Article | April 4, 2017

High Efficiency Media Filtration And Ultraviolet (UV) Disinfection Is Becoming A Crucial Component For Today's Cooling Tower Needs

Taking the Heat Out Of Cooling: Data Center Example

An increasing number of technology industries are turning to cooling towers to remove excess heat from buildings or processes. Server farms or server clusters are typically located between the system switches and routers, the removal of heat from these facilities is critical to their optimal performance. The advances in cluster computing, scientific simulation (such as Computational Fluid Dynamics), the rendering of detailed 3D images for health care, and the complex transactions required by web enterprises are all processed at server farms. The buildings cooling capabilities, rather than its processing speed, limit performance of the servers. In many cases for every 100 watts used to power the server, 50 watts is required to cool it. The critical design parameter for these large and complex continuous systems is performance per watt. As a result, maintaining effective and continuous cooling is critical to server performance.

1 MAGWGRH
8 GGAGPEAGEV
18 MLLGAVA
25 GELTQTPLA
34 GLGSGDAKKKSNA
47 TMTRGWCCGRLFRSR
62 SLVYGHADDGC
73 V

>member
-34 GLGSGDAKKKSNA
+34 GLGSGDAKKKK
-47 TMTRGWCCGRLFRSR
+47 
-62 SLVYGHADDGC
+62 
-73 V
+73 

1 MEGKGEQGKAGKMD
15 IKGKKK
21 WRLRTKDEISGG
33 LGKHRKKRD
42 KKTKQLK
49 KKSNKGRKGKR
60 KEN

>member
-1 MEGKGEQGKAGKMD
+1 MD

Facebook has established a server cluster in Lulea, Northern Sweden (within 62 miles of the Arctic Circle), to benefit from the availability of cold air. High-speed fiber optic cables link the USA to cooler climates, such as Iceland. Google operates 12 data centers globally, with 6 in the USA, and uses 260 million watts of power, or 0.01% of global power consumption. Amazon operates 450,000 servers across 9 locations globally, with a 10th under construction in Ningxia, China. These complex, large scale operations require a great deal of cooling, and for some time now the trend has been to move away from the use of chemicals and towards non-chemical, more water efficient and critically robust disinfection processes. UV disinfection of the cooling water plays a central role in these process critical applications; preventing harmful microbial growth that can pose a danger to employees, while effecting the performance of the cooling system.


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